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Monday December 18, 2017

Article of the Month

Charitable Giving Strategies for Business Ownership Interests — Part I

INTRODUCTION


Many entrepreneurs and investors have accumulated substantial net worth related to their business and investment holdings. For years, these individuals have focused their efforts and attention to building their businesses or accumulating wealth. Many times, however, they may have allowed the years to slip by without formulating a successful business exit plan. After taking a small initial investment, and building that into something of considerable value, these entrepreneurs and investors tend to have a very low cost basis in their business interest. If it is sold, there will be undesirable tax consequences to the owner.

A business owner may find that adding a charitable component to his or her business exit plan will help achieve many of his or her goals. Accordingly, developing the appropriate exit strategy may depend on the type of assets the owner holds as well as the owner's personal objectives and goals for the future of the business. This article is the first in a three-part series. Part I will cover gifts of C-Corp stock, Part II will discuss giving options for S-Corp owners and Part III will cover partnership interests.

CHARITABLE SOLUTIONS FOR C-CORP STOCK


Nearly 90% of all businesses in America are organized as closely held businesses. Oftentimes, the majority owner of the business is the founder of what has become a family business. Corporations may be organized under either Subchapter C or Subchapter S of the U.S. tax code. So-called C corporations (C-corps) and S corporations (S-corps) each have their own benefits and drawbacks for shareholders.

When a business is organized as a C-corp, the corporation files its own tax return and pays corporate taxes. Income of the C-corp is taxed at the corporate level and distributions to shareholders are also taxed at the shareholder level. When the owner is ready to sell his or her stock, he or she often learns that a sale will lead to a potentially large capital gains tax liability. Thus, it is prudent for the owner's advisor to suggest strategies that will help lessen the tax impact of the sale.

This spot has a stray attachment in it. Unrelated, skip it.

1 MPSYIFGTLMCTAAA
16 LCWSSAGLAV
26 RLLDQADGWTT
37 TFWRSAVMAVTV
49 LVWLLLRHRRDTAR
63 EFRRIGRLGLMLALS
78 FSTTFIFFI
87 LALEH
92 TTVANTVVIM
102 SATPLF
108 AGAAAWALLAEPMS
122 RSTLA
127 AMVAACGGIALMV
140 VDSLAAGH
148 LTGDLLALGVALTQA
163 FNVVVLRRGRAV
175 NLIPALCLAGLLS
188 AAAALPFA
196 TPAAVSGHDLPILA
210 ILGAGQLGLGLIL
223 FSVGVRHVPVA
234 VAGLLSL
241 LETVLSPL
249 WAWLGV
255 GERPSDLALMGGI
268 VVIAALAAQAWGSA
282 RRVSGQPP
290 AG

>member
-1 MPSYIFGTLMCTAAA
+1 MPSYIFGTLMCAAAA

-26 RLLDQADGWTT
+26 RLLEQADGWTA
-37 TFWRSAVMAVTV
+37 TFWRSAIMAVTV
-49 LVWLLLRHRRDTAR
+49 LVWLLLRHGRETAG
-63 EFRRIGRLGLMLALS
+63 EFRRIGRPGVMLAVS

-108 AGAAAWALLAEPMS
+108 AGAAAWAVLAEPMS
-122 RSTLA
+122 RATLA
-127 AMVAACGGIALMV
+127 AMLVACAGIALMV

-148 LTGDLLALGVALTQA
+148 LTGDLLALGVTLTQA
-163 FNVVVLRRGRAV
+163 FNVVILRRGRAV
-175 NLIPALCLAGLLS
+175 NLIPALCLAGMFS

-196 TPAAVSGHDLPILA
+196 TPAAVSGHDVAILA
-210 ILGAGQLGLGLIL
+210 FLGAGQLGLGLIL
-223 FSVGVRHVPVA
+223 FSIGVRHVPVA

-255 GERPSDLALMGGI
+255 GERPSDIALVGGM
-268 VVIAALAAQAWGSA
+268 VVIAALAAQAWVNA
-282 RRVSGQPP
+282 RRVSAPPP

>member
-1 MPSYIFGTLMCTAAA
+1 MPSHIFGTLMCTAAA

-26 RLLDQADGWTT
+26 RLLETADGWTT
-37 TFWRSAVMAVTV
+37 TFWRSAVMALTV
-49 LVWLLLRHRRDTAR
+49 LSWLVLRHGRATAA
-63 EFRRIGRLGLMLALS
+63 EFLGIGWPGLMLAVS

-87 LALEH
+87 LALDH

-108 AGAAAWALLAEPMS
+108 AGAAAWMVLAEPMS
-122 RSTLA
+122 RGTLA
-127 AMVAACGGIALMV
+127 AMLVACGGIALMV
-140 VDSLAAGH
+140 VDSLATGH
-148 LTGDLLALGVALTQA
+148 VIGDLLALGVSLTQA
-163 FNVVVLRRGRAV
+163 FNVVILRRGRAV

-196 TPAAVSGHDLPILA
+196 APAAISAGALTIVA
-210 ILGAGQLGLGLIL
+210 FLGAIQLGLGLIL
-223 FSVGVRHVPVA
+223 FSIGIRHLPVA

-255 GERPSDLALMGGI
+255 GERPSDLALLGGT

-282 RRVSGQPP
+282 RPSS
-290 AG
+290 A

The first charitable gift option for the owner of C-corp stock is an outright gift of a portion of stock to charity. This gift will entitle the donor to a charitable income tax deduction based on the stock's fair market value. While publicly traded stock is exempt from the Internal Revenue Service ("the Service") qualified appraisal requirement, closely held stock is not. For gifts of closely held stock valued at $10,000 or more, the donor must have a qualified appraisal in order to substantiate the value of the gift. Reg. 1.170A-13(c).

Depending on the donor's deduction limits, he or she may be able to use the tax savings from the charitable deduction to offset gain on the sale of the remaining portion of his or her stock. For cash donations to a public charity, a donor's deduction is limited to 50% of his or her adjusted gross income (AGI) in the tax year. For a gift of appreciated property, the donor's deduction limit is equal to 30% of AGI. Any amounts in excess of these limits may be carried forward for up to an additional five years. Sec. 170(b).

If the charity receives the stock as a gift, the charity is able to sell the newly-acquired stock tax-free. Unlike publicly traded stock, however, there is usually not a ready market for closely held C-corp stock. Thus, it usually cannot be easily sold. Often, the business is family owned and operated. The founder's children have taken an interest in the business and wish to continue running the business for decades to come. The owner is likely looking for a way to transfer the business to family without incurring tax consequences.

Due to the nature of closely held corporate stock, one potential purchaser of the stock is the corporation itself. Corporate redemption allows the exiting shareholder to take a charitable income tax deduction while the remaining shareholders retain control of the corporation. The owner should be careful to make the charitable gift with no binding agreement for the sale of the stock. As this article will explore in more detail below, if a binding agreement for sale is reached prior to the transfer, the sale will be treated as if it were between the donor and the purchaser, thus burdening the donor with taxable capital gain.

Example 1
Twenty-nine years ago, Tommy started a family business manufacturing baseball bats. The company has come a long way from its humble beginnings. The company is now one of the industry leaders, selling bats to little leagues across the country and to up-and-comers in the minor leagues as well as some of the biggest names in the major leagues. Despite its success, the company has never gone public. Instead, Tommy chose to keep his company as a closely held C-corp so he could focus on making quality products rather than having to answer to investors. Tommy is now considering his retirement options. He is ready to liquidate his stock, but has two major concerns. First, the value of his stake in the company has appreciated astronomically compared to his cost basis. Second, he wants to leave the company to his two sons, Kirk and Justin, who are minority shareholders, but he understands they do not have the liquidity to buy him out.